"There are a tiny minority of us that are bucking the trend. I honestly don't care if I lose the next election. But while I am here, I will do as much damage as I can to those who are feeding off the system.

"This week I have the Fraud Squad in the province investigating complaints from illegal land deals, rorting of teachers leave fares, stealing of school funds, etc. Basically anything and everything. I hope to bring them annually.

"As far as I know, I am the only MP that is doing this, working with the Fraud Squad. I don't care much for power. I just want things to work the way they were intended."

So I think Allan Bird has explained something. It is corruption at all levels of society that is poisoning PNG. It is probably something that could have been exposed and corrected by people willing to speak out in the press and in the churches, and in the parliament. But it has been left up to the Fraud Squad.

Facebook warriors have also played their part but they have no power to prosecute.

Paul Oates

While that's true Phil, the principle remains the same.

In the old days wealth could not be stored as it was perishable. Therefore it had to be given away to create status through reciprocity.

Now wealth can be stored and used as required to attain status and prestige.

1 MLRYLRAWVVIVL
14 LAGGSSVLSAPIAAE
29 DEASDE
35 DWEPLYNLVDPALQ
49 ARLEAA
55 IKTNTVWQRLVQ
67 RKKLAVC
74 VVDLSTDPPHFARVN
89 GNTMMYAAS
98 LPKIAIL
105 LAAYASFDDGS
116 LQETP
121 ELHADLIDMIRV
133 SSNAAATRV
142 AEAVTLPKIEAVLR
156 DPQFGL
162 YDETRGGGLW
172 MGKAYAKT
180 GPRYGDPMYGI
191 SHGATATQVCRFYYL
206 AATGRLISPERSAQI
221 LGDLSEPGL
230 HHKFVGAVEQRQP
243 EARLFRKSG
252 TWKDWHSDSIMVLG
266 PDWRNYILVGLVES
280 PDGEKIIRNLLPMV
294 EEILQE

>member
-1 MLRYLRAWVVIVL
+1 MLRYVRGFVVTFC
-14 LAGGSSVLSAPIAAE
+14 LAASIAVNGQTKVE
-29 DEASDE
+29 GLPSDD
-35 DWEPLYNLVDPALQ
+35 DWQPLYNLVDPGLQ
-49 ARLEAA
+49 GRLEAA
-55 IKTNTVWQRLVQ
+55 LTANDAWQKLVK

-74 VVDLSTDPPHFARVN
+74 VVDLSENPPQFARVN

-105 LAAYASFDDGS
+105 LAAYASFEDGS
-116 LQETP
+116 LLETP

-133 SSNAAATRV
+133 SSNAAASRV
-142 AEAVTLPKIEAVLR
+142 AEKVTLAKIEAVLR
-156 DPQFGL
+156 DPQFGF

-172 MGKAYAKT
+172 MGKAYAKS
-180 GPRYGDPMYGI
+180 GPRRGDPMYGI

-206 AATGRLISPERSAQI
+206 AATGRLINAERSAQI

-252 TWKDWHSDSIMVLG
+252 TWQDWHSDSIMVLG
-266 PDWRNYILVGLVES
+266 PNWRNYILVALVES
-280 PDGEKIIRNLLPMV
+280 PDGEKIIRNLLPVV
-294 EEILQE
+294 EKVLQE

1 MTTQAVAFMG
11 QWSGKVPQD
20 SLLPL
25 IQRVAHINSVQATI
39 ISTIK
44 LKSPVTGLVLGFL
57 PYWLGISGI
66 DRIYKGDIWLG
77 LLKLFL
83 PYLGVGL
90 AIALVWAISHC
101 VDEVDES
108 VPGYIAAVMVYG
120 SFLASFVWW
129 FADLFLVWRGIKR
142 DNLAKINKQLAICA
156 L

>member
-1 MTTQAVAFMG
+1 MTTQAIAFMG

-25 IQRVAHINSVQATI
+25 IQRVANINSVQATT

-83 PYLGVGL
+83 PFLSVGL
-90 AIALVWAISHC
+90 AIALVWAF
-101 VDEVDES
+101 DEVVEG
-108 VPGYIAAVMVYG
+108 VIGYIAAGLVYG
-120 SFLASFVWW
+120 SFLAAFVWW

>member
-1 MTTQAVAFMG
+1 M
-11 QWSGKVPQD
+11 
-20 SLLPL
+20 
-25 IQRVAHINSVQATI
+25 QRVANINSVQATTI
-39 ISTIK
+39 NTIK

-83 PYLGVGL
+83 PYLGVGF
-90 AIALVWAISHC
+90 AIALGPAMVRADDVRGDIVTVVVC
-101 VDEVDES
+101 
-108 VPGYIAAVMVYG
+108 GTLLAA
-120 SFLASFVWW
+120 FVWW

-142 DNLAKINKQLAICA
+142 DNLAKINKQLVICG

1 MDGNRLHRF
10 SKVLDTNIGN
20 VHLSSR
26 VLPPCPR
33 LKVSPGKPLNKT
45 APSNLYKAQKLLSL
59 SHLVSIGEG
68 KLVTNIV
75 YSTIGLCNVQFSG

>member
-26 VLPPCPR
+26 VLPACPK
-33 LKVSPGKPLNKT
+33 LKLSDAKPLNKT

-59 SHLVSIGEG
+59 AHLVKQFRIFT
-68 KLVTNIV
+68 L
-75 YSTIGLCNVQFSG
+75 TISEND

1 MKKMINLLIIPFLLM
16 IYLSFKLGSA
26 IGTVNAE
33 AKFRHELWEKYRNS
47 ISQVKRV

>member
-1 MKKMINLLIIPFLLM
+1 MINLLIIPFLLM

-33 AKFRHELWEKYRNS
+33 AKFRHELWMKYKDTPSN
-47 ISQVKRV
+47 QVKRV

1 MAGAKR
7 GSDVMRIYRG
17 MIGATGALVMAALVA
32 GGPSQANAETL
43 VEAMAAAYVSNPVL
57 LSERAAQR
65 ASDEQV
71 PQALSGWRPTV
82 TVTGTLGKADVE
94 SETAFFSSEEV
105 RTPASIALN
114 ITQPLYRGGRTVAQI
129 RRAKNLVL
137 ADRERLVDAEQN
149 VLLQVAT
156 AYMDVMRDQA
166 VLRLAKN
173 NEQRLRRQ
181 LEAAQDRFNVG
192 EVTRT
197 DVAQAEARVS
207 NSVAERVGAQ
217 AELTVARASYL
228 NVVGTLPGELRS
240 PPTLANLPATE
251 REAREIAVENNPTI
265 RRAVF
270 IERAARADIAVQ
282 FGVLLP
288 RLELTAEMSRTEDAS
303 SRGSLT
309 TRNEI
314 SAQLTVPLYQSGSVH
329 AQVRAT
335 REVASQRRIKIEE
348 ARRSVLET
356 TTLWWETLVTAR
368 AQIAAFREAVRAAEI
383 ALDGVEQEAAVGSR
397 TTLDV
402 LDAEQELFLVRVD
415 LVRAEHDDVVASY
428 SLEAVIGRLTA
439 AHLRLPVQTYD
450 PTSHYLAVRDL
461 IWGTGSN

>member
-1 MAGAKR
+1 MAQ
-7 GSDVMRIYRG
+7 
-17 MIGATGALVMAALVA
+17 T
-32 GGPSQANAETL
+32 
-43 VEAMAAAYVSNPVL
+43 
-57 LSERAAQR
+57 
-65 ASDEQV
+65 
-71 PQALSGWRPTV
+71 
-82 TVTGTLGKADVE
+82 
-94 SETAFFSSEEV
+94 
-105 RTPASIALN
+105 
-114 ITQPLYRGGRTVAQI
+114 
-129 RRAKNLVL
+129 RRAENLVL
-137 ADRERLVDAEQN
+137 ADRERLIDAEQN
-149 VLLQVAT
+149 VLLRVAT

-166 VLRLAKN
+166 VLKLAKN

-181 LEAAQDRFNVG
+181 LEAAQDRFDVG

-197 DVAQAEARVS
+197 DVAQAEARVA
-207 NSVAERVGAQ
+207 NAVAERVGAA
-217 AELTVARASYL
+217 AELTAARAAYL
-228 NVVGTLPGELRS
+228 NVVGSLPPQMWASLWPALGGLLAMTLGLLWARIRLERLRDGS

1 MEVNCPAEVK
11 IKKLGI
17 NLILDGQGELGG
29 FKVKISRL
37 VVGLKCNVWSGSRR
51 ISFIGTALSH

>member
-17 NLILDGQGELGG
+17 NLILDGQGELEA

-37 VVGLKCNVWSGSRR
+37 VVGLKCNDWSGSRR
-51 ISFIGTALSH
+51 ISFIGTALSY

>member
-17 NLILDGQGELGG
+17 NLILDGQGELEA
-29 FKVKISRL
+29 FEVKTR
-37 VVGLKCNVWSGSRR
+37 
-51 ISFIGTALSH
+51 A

Caring for one's people can be a tricky thing to evaluate. It all depends on your interpretation of who are one's people and how do you care for them?

Clearly our concept of caring differs from that of the current PNG government. It's not all that different from our systems these days when you think about it. Spend the right amount on pork barreling and you get the prize.


Philip Fitzpatrick

Big difference Paul - in the old bigman system a man achieved status by distributing his accumulated wealth.

In the new bigman system there's no distribution, they keep it.

In the old system bigmen acquired their wealth through socially recognised legitimate ways.

In the new system bigmen acquire their wealth through corruption and theft.

In the old bigman system the bigmen cared about their people.

In the new bigman system they don't give a shit.

Barbara Short

I think the secret is to allow other MPs to get the $$$ by acquiring land, contracts for their family businesses, etc.. then you get their vote.

I know of one famous MP who came into the government side so he could be allowed to handle all the money meant for his province.

We know of another who came so his electorate would get the funds due to it.

There are many stories but it all comes back to money in the hands of MPs, not to ideology.

Paul Oates

It's just a simple extension of PNG 'Big Man' custom. Instead of pigs and food it's now money.

Pasin bilo ol tumbuna tasol. Ol wantok isave pinis ya!

Philip Fitzpatrick

That's really interesting Barbara. I wonder whether we can tease it out a bit further.